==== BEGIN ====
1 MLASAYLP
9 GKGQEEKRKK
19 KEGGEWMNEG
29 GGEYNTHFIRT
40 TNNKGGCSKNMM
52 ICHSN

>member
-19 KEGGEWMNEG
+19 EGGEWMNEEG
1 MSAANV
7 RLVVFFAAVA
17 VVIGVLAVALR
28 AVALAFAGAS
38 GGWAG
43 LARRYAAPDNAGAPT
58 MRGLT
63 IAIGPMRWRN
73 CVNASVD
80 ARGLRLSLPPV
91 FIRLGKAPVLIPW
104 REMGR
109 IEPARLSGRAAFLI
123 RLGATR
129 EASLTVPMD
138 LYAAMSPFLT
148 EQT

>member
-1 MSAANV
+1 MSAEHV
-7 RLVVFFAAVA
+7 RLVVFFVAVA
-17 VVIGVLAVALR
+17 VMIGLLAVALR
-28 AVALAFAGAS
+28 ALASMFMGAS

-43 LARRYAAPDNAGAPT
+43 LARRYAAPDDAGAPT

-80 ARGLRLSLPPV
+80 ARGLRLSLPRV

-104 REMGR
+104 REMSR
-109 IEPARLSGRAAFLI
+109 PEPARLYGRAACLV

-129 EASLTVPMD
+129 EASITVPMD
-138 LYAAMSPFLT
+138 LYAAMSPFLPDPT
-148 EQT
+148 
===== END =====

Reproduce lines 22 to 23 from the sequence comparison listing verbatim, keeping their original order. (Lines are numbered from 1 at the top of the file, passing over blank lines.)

109 IEPARLSGRAAFLI
123 RLGATR